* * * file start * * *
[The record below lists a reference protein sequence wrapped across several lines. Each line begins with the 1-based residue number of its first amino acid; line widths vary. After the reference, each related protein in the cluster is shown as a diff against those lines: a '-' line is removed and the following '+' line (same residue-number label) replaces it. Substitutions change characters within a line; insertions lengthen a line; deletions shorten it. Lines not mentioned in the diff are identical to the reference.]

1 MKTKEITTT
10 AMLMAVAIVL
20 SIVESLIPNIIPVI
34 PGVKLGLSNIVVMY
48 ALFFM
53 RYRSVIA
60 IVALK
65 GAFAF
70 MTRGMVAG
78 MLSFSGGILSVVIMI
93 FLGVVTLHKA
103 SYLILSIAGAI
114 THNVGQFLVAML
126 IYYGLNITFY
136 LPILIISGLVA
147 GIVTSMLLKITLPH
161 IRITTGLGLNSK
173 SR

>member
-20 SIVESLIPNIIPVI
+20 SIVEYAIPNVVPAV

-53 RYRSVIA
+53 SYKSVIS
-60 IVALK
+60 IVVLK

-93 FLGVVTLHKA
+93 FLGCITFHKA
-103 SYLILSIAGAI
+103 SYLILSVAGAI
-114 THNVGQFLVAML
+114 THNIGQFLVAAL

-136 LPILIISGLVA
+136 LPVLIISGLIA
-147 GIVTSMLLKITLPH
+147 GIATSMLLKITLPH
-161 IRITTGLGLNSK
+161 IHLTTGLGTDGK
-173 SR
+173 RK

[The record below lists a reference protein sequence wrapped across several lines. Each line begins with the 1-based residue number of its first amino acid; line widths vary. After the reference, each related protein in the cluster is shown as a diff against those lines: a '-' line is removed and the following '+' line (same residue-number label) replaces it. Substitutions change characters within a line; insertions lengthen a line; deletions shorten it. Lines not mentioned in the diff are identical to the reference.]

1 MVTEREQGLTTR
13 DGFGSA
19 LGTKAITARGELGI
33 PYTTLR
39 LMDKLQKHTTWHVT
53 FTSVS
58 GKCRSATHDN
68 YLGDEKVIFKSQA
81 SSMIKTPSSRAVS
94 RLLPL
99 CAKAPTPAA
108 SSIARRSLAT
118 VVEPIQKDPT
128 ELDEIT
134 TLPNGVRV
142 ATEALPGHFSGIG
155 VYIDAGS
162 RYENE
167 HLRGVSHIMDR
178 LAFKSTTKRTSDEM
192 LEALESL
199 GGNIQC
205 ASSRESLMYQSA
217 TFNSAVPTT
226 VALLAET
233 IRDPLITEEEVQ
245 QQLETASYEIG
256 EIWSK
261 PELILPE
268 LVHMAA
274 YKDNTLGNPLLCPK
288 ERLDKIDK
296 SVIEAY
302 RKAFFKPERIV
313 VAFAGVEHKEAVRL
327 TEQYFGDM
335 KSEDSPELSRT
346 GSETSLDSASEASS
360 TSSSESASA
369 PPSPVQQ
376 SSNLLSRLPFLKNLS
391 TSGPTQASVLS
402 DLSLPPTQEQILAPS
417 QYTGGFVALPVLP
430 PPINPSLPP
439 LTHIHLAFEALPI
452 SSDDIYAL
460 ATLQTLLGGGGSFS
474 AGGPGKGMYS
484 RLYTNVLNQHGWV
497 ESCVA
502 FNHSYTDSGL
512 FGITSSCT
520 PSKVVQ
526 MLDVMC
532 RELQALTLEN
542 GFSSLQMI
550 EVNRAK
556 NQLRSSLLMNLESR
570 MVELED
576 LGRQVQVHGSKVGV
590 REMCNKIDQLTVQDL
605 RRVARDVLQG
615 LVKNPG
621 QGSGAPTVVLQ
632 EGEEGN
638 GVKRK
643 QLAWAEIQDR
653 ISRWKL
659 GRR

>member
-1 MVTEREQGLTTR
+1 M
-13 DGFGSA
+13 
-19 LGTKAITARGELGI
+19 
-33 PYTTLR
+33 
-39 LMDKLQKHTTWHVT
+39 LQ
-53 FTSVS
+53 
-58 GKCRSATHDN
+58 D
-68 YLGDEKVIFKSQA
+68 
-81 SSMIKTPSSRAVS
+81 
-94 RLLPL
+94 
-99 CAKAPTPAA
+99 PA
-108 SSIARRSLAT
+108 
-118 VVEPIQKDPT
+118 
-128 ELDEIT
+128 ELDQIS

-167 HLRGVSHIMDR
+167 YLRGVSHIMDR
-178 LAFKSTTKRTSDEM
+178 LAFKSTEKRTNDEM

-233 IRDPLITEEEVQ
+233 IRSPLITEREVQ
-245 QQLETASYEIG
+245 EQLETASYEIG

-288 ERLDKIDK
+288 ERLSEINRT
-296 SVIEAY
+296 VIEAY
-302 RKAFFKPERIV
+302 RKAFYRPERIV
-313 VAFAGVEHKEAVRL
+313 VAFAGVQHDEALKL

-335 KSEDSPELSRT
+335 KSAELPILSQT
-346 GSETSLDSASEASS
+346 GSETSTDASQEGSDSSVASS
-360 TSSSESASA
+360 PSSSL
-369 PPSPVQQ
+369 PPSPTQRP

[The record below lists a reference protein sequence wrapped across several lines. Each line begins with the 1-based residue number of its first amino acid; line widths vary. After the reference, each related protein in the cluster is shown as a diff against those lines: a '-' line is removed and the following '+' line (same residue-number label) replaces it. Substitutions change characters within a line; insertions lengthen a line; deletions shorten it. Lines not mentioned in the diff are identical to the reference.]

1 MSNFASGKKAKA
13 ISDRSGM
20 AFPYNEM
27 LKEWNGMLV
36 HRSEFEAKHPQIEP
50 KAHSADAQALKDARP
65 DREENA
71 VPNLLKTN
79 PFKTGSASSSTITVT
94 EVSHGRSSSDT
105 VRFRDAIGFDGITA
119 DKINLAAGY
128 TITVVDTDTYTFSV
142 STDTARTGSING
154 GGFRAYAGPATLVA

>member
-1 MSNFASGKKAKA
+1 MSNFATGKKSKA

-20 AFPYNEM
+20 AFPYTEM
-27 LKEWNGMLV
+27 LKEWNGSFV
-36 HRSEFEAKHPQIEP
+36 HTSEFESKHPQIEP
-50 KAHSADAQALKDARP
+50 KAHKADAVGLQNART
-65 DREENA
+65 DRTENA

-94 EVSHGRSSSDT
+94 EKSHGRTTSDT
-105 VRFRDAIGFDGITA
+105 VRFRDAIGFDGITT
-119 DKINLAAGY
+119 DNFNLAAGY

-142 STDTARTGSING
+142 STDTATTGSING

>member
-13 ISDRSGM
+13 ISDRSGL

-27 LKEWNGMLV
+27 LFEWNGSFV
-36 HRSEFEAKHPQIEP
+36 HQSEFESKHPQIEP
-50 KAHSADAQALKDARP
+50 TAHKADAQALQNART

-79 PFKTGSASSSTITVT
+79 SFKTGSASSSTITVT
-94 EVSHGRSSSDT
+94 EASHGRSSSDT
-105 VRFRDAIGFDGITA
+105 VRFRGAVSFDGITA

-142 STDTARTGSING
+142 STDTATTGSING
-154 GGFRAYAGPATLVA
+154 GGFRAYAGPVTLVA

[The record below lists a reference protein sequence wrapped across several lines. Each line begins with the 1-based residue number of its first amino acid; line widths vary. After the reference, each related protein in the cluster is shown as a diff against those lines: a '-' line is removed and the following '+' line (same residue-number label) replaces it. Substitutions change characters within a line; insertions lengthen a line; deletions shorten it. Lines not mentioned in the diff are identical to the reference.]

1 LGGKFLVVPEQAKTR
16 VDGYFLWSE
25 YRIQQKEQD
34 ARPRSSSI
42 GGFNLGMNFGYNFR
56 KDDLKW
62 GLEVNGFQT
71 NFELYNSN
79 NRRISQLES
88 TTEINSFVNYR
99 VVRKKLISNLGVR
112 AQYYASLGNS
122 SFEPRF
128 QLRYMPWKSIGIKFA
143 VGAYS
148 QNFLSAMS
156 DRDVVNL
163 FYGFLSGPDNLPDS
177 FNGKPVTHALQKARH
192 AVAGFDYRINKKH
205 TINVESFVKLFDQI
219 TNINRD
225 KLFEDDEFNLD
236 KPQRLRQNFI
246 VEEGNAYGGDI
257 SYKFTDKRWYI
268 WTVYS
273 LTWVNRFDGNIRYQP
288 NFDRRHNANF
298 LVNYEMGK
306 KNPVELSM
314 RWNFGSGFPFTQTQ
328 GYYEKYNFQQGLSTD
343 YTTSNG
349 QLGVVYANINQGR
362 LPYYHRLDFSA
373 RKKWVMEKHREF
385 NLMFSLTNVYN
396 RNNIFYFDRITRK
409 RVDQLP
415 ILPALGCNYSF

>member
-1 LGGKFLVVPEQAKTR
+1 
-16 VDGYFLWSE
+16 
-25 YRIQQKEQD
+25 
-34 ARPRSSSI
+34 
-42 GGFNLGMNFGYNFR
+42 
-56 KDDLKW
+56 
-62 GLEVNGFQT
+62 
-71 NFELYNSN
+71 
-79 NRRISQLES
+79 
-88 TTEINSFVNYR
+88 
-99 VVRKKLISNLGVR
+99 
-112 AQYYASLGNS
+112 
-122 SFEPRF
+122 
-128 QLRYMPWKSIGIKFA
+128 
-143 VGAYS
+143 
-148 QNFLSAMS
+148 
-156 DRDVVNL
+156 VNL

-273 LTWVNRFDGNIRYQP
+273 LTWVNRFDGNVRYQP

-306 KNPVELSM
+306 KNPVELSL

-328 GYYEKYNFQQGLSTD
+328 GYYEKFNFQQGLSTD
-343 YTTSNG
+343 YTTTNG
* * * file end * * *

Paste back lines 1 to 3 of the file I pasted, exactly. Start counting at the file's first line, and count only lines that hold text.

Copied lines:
[The record below lists a reference protein sequence wrapped across several lines. Each line begins with the 1-based residue number of its first amino acid; line widths vary. After the reference, each related protein in the cluster is shown as a diff against those lines: a '-' line is removed and the following '+' line (same residue-number label) replaces it. Substitutions change characters within a line; insertions lengthen a line; deletions shorten it. Lines not mentioned in the diff are identical to the reference.]

1 MKTKEITTT
10 AMLMAVAIVL